Imagine eating all the cheese you want. And all the bacon you want. Still hungry? Eat a couple eggs with a side of avocado. But hold the toast. Finally, for dessert, eat a piece of dark chocolate.
Satisfied now? You should be. What these foods have in common is that they are excellent sources of fat. For decades, eating a high-fat diet was thought to contribute to heart disease. However, research in recent years has largely debunked the association. In fact, per Healio.com, a review of several studies published in the Journal of the American College of Cardiology, suggests that being in the state of ketosis may improve heart health in patients with cardiovascular disease. The findings were particularly true for patients with heart failure.
What is Ketosis?
Either through eating a very low carbohydrate diet or by taking ketone supplements, the body enters a state of ketosis. In ketosis, the body burns ketone bodies for energy. Ketone bodies, or ketones, are fatty acids that are produced by the liver from the breakdown of dietary fats. When the body is deprived of carbohydrates (sugars such as glucose), ketones are supplied to fuel the body’s many functions.
The so-called ketogenic diet limits carbohydrate consumption to roughly between 20 to 50 grams per day. One can of regular cola contains approximately 40 grams of sugar. On a ketogenic diet, dietary fat consists of roughly 75% of total calories; protein is roughly 10-20%, and calories from carbohydrates should not exceed 10%.
Cardiovascular Benefits Of Ketosis
Data from the review includes human trials that suggest ketones exert protective effects for patients with heart disease, which is the leading cause of death in the U.S.
For those worried about the impacts of eating a very high-fat diet, the researchers suggest supplemental ketone bodies may also be effective for producing ketone bodies and offering cardiovascular protection.
Another way to enter a state of ketosis is via intermittent fasting. Unlike prolonged fasts of one or two days, intermittent fasting involves shorter fasts. One of the most popular ways to enter ketosis from intermittent fasting is by not consuming calories from food or drink for 16 hours.
Ketosis: Your Body’s Response To Heart Stress
Ketone bodies require less oxygen for every molecule of ATP generated. ATP is the energy currency of your cells. And if your heart starts failing, it essentially reprograms its metabolism to become more reliant on ketone bodies. So switching to a ketogenic diet is feeding your heart what it needs for energy.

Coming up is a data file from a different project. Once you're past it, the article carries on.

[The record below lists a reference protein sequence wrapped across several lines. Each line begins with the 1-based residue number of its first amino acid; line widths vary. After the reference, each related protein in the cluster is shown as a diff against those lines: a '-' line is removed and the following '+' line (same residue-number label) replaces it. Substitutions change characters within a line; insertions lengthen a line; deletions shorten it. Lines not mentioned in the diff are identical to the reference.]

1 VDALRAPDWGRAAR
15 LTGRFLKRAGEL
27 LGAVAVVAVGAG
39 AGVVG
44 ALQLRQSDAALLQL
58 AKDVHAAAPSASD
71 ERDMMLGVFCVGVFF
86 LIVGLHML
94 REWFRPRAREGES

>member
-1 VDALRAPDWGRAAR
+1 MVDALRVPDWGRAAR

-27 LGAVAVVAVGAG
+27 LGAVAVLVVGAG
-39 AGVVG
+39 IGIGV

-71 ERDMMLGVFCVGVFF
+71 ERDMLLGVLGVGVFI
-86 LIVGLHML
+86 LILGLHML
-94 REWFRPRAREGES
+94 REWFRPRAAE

Beta-hydroxybutyrate is one of the main ketone bodies that circulates in your body when you’re following a ketogenic diet. Alternatively, you can take supplements that increase the levels of beta-hydroxybutyrate.
MCT oil, or medium-chain triglycerides, is one such supplement, and is perhaps the most commonly found exogenous (external) source of ketone bodies that you can find in stores. Or, if you’re ordering online, the supplement 1,3-butanediol, as well as ketone salts and ketone esters, may also be purchased in order to elevate ketone bodies. However, exogenous ketone supplements are expensive and may cause gastrointestinal upset.
Problems With Following A Ketogenic Diet
Following a keto diet long-term is notoriously difficult. This is because of two main reasons. The first reason why is called “Keto Flu.” This is when keto dieters first make the switch to a low-carbohydrate diet. Flu-like symptoms may occur when the body transitions from primarily burning glucose to fats. And the second reason sticking with keto is challenging is simply because most Americans are accustomed to eating carbohydrates. Thus, sticking with a keto diet for the long run has very low compliance.
Researchers hope that in the coming years, advances in ketone body therapies will emerge to better treat cardiovascular disease.